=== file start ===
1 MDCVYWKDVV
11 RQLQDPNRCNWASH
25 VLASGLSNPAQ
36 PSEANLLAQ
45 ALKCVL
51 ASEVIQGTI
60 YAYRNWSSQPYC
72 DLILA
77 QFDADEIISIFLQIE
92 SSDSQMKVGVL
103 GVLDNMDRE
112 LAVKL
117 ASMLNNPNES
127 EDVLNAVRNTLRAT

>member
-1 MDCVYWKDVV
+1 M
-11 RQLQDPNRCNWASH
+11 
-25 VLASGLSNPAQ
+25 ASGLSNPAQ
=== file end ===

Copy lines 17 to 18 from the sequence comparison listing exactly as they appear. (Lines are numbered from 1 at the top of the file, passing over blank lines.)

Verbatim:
+1 M
-11 RQLQDPNRCNWASH